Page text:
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By Chris Vaughn, ACN Member
The online content your nonprofit creates tells a story. It highlights the importance of your work and accomplishments. Done well, it can further your mission by attracting new members and inspiring constituents to action.
Now that the pandemic has moved so much of our lives online, your nonprofit’s content strategy is more important than ever. And your audience expects more than ever: a static website, monthly newsletter, and occasional Facebook post are not enough..
Sequence Consulting recently conducted a survey of national and Chicago-area associations to find out how the pandemic had changed their members’ expectations for online content. What we found almost certainly applies to most nonprofits, regardless of size and mission: the demand for timely and useful information is increasing and will likely remain high in a post-pandemic world. To decide if your nonprofit needs to level up its content strategy, ask yourself the following four questions:
1. Do you publish new content often?
If not, you need to! In the past year, organizations that prided themselves on highly-produced, in-depth publications learned that this content style no longer worked for their members.
Todd Unger, chief experience officer of the American Medical Association, said that members were now asking for more frequent contact, and cared less about the production value of content than its timeliness. “‘We want to see you more and hear from you more,’” members told the AMA.
All nonprofits should make new online content a priority, but the frequency depends on your goals. If your mission. like the AMA’s, includes being an up-to-date source of relevant news, then you should publish new content daily. Advocacy organizations which aim to inspire members to immediate action on important issues should produce content daily, even if just through a social media post or a tweet. Even the smallest nonprofits shouldn’t neglect to communicate weekly if they want to be remembered. Fortunately, frequent communication has never been easier, and you no longer need to spend time and resources on perfectly polished content—members and contributors prefer content that meets their immediate needs.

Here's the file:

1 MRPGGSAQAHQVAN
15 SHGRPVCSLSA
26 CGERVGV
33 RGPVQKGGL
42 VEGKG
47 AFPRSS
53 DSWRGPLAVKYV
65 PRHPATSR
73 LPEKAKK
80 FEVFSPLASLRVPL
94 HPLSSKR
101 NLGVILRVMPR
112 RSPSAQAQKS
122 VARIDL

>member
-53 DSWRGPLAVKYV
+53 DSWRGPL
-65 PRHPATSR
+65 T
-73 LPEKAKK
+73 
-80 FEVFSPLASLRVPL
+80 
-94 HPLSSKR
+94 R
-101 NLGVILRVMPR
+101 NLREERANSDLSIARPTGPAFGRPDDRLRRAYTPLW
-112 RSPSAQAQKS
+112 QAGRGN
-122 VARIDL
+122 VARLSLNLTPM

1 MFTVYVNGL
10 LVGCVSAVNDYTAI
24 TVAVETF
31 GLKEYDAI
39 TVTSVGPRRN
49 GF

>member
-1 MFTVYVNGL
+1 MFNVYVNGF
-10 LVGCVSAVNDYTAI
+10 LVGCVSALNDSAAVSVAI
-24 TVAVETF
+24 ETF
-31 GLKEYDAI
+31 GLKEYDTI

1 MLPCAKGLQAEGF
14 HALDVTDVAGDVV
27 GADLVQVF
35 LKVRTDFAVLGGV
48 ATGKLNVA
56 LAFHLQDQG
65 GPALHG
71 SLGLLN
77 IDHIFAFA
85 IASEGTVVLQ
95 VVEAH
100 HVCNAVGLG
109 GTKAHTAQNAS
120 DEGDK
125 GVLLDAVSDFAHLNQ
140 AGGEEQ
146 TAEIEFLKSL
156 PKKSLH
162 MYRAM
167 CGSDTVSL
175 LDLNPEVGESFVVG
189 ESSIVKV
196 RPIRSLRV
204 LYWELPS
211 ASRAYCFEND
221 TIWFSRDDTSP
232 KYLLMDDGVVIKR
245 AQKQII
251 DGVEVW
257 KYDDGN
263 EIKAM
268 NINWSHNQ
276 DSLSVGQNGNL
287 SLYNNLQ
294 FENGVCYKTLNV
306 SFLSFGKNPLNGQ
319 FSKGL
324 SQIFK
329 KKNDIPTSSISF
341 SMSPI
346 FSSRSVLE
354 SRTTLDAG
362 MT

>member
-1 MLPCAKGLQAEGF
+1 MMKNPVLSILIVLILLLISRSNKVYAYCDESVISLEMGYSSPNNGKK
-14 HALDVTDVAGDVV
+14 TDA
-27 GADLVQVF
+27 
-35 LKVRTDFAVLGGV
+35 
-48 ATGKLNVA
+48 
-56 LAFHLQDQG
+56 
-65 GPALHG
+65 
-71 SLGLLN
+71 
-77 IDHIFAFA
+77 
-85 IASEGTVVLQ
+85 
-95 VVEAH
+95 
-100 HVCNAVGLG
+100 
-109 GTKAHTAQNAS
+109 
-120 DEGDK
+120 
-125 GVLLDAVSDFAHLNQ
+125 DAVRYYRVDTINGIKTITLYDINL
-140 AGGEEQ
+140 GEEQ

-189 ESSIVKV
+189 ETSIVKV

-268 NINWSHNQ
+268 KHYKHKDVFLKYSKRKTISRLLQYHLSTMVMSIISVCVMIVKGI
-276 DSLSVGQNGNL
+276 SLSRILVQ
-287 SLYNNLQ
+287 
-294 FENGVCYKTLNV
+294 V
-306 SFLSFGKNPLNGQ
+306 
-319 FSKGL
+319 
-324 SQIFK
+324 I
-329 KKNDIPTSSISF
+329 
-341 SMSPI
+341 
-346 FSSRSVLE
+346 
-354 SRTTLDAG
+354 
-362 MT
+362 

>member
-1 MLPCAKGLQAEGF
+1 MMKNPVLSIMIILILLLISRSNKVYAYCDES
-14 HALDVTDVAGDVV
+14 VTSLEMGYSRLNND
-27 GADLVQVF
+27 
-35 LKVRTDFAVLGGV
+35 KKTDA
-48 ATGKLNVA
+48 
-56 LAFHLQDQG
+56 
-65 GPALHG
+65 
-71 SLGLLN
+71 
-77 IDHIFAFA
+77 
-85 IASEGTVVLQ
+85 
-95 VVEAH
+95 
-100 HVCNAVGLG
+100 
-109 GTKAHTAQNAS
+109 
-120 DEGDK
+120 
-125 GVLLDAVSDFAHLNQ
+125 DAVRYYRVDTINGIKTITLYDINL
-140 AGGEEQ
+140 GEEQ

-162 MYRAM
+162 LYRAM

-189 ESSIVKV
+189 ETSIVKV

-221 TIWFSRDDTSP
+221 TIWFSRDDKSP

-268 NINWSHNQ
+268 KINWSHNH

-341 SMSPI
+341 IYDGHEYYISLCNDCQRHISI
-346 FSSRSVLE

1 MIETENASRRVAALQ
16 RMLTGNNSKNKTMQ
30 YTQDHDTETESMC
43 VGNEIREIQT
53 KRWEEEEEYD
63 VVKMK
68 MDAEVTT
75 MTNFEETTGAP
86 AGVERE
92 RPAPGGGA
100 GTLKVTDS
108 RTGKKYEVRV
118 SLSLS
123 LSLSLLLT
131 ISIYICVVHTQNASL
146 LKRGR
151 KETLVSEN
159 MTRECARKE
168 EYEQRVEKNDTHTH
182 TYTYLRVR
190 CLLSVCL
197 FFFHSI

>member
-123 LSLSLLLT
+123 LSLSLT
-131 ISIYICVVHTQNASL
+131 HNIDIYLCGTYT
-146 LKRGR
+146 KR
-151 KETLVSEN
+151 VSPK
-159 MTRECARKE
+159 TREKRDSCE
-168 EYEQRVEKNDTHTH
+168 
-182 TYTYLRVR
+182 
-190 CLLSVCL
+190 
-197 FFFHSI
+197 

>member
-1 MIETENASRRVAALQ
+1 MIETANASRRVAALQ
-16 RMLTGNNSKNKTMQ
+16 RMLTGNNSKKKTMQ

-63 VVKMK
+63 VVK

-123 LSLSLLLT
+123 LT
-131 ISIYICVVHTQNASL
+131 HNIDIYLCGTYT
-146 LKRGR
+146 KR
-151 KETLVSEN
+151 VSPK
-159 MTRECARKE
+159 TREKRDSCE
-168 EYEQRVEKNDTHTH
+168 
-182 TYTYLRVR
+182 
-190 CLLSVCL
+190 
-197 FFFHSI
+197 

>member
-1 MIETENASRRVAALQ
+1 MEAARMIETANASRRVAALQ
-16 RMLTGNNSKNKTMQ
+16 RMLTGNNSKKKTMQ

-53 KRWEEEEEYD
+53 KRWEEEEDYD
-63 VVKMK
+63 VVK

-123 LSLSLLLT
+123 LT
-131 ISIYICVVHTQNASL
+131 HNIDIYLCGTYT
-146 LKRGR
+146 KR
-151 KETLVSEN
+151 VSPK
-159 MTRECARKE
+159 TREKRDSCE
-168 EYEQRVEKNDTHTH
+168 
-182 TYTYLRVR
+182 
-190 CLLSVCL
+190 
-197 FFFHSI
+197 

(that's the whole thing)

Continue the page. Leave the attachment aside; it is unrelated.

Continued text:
2. Are you taking full advantage of technology?
Thanks to the unprecedented use of web conferencing platforms like Zoom, you now have the opportunity to secure higher-caliber speakers for digital events. Speakers and members can attend from anywhere, providing opportunities that would be impossible with in-person events. Whether virtual or in-person, there is significant value in live events. Margaret Mueller, CEO of the Executives Club of Chicago, finds that having high-quality speakers interact with members live allows “the connection to become more raw and real.”
These events don’t need to be elaborate to be effective. One of the hallmarks of The Executives’ Club’s new content strategy is Coffee and Connect, where members can log on at the same time a few mornings a week to get advice from an expert in residence about the issues their business is currently facing.
Ask yourself what information would be most engaging to your constituents, and what experts they would most like to hear from. Find a way to deliver that information to them quickly, in a live format.
3. Are you publishing your events as content?
When the pandemic hit, many nonprofits had to quickly abandon traditional event formats and go digital with their conferences, trainings, and fundraising events. One benefit: any online event, large or small, can be recorded and repackaged as content. Quick highlights from a longer video can be excerpted and shared via social media, email, and your website. Key points can be summarized in a blog post or a great quote shared with a tweet. The recorded event itself can be made available online. By taking your event content, repackaging it, and distributing it online to those who couldn’t attend live, you can provide significant value. Again, video doesn’t need to be highly produced to be engaging and effective.
4. Are you highlighting constituent stories?
Ultimately, people want to be part of organizations making a difference in the world. Members of professional associations want to read stories about colleagues who have excelled while simultaneously making an impact. Supporters of any nonprofit would value hearing from staff and those they impact talk about challenges and victories.
Some highly successful associations have already adopted this approach. The AMA publishes a short-form digital magazine that focuses on members who are moving medicine forward. Some of the American Bar Association’s most popular content consists of members telling stories about other members. The Executive’s Club of Chicago shares members’ stories online through short video segments.
There are many ways to incorporate personal stories into your online content strategy. Find the strategies that work best for your nonprofit. When you do, you will see engagement, membership, and revenue grow.
Chris Vaughn, PhD, is the chief strategy officer at Sequence Consulting, which has helped associations and nonprofits of all sizes grow their audience and revenue through innovative strategy and marketing since 2001. His clients include AMA, AARP, United Way, Make-a-Wish, American Lung Association, and the Jewish United Fund, and many others. For more information on how top associations are using lessons learned during the pandemic to transform their content strategy, download Sequence Consulting’s report here.
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